Lolly: [Laughs] I think in lockdown, everyone has to get canceled once. And then when you come out of lockdown, everyone is forgiven.

Shamir: I've been canceled a few times. It was for dumb things and at the end of the day, I was kind of glad I was canceled, 'cause it opened my eyes to things. One time, I did not come out of it wrong, someone was trying to cancel me for being transphobic, which is like, "Okay! Cool, cool, cool, cool. Let's try to make that make sense."

Lolly: Yeah, after it happened I was like, "Was I wrong?" But I think I was right actually. It was this charity comedy gig in London at Christmas last year or the year before. They put out this poster that had 25 different acts on it and they were all white. It wasn't that I was annoyed I wasn't on it or anything, it was just quite a weird poster to look at. Like, to see 25 white people. I tweeted "Someone's dreaming of a white Christmas." Which, I must say, is very funny. What always happens is that it could have been a non-story but then someone high profile gets involved. One of the comedians who was on it like rushed to the organizer's defense and was like "He's not racist!" And I was like "I didn't say he was a racist." And then it became a race riot between comedians about a charity gig. I just did a funny tweet. But yeah, I'm glad that I've been canceled, because it feels like I'm now immune. I have the antibodies.

Shamir: That's really what it feels like! Once it happens, it's just like, "Okay. Whatever." The internet is a wild place. Wilder now since people have all this time to be up on it.

Lolly: People are so bored, yeah. People are scrolling through so many old tweets [laughs]. Which takes so long! To get tweets from 2011 is... like they've been scrolling since the beginning of lockdown I guess.

Shamir: So, I recently did a Bernie Sanders digital town hall. The day before he dropped out [covers face].

[Laughter]

Shamir: I felt so cursed. Anyway, his team did a whole Twitter background search for me. They sent me specific Tweets to delete. Some of it was about other candidates, which I really was not sorry about, but I understand why they'd want me to delete them. But then some of these tweets... they were so unhinged. Just wild shit from high school. I was so embarrassed [laughs]. So anyway, my feed's clean now.

Lolly: How long do you think it will take you to throw yourself back into pre-corona life once everything's allowed again? When it comes out of this... I feel like socially I'll still be [makes "cross" gesture]. Everyone's gonna be like, "Come out! We're allowed to go to the pub." And I'll be like "Oh, yeah. No, I'm still sick."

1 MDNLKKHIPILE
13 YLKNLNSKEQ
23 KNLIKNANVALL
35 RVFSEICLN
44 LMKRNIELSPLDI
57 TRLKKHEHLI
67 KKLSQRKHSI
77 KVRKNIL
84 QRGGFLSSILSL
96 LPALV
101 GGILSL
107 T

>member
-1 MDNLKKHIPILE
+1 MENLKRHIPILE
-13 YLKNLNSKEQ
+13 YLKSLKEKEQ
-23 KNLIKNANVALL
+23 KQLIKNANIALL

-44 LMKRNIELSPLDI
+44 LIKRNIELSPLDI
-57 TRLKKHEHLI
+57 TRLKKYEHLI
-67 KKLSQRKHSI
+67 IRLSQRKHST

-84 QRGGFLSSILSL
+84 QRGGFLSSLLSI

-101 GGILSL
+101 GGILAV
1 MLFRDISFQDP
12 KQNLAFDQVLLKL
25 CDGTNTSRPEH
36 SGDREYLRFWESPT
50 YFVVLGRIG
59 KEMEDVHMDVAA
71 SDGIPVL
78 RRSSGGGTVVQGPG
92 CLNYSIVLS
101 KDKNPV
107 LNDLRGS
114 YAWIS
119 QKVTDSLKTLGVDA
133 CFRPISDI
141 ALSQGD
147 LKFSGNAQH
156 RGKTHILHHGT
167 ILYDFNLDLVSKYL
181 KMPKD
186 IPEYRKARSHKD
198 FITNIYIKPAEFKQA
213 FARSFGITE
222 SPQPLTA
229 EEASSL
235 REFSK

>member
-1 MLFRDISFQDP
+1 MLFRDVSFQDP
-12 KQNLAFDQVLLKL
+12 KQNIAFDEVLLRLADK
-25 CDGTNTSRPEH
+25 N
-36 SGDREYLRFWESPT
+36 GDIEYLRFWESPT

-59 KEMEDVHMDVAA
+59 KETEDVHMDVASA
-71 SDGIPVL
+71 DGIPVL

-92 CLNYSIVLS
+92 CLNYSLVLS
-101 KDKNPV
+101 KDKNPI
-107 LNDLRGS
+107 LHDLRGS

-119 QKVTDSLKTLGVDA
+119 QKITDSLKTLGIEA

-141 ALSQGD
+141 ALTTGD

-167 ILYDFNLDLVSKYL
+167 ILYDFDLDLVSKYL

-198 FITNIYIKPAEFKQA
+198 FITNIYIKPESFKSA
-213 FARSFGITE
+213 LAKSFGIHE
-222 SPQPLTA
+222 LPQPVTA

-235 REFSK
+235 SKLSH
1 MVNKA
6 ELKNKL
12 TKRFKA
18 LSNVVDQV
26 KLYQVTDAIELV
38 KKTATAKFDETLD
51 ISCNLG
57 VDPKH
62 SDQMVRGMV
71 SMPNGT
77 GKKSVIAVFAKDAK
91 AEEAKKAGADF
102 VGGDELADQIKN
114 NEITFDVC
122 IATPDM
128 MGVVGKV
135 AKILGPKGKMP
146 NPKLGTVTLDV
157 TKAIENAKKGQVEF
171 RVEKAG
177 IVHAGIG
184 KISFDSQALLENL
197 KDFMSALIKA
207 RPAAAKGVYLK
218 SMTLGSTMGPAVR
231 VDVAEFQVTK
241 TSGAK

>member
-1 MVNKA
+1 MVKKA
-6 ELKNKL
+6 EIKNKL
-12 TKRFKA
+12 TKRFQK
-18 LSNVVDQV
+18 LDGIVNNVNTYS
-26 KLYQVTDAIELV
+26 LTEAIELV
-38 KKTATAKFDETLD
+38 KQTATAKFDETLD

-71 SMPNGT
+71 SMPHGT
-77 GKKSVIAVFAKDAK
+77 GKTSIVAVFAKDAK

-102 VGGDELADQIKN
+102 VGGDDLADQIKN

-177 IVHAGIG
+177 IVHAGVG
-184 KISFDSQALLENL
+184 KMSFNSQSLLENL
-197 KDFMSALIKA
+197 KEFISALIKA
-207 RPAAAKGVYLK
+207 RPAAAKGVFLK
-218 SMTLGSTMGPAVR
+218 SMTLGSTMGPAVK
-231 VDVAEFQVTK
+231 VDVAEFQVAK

Shamir: I haven't toured since 2018. Usually after I tour a record, I take a year hiatus because I need to for mental health, I'm bipolar, there's a lot of alcohol on the road. It's something I give to myself. I also just have so many friends who don't know how to be home, and they only know the road. I know a lot of them are really suffering right now, mentally and in a lot of other ways.

Lolly: That's so good. That you know that's what you need, and then you do it.

"I've learned I can easily live as a shut-in."

Shamir: So I was gonna start touring again this year. Now it's looking like two years. So this is the first time I've been itching to tour. But my day-to-day has not changed much. I've been lucky in that regard. I think the saddest thing about this is that I've learned I can easily live as a shut-in.

Lolly: Yeah, I know what you mean. I don't think that's sad though.

Shamir: I don't think it's that sad, but it does worry me. I like to know I can turn that social thing on and off. People keep making these posts like "We, as human beings, thirst for social interaction." And I'm just sitting here like, "I'm not."

Lolly: Have you been doing Zoom gigs?

Shamir: Yeah, I've done a few. I did the Bernie town hall. I did this really great one for this charity called Rural Queer. Do you know the singer Nicole Atkins?

Lolly: No!

Shamir: She's been doing a themed livestream where she has all her musician friends come on. Each week, the songs have a theme and I was tasked with "sad songs." Probably gonna do a Lana Del Rey song.

Lolly: You should do a cover of the Miley Cyrus cover of Lana Del Rey.

Shamir: Oh, "Summertime Sadness"? Yeah she ate that. I'm sorry, I love Miley.

Lolly: I love Miley. I really do. "Mother's Daughter," mmmmm [closes eyes].

[Laughter]

Shamir: There might've been a bit of appropriation involved. But Bangerz? Bangerz set the stage for what pop music became today.

"Bangerz set the stage for what pop music became today."

Lolly: Absolutely agree. I love her. Her voice is unmatched.

Shamir: A voice of a generation. No one's gonna sound like Miley after her, and no one has ever sounded like her. Who woulda thought, you know? Billy Ray Cyrus. I was watching this internet dissertation about Billy Ray Cyrus and his status in the '90s. Did you know he was essentially a joke?

Lolly: Wowwwww. I just assumed he was this really popular guy and then his daughter went to take on the crown.

Shamir: That's what a lot of people think! But his career was basically a failure. His first record did well, but after that he kind of failed. Then he had this really talented daughter, got her into showbiz. And he basically revived his career through her.

Lolly: Love that. That makes me love Miley even more.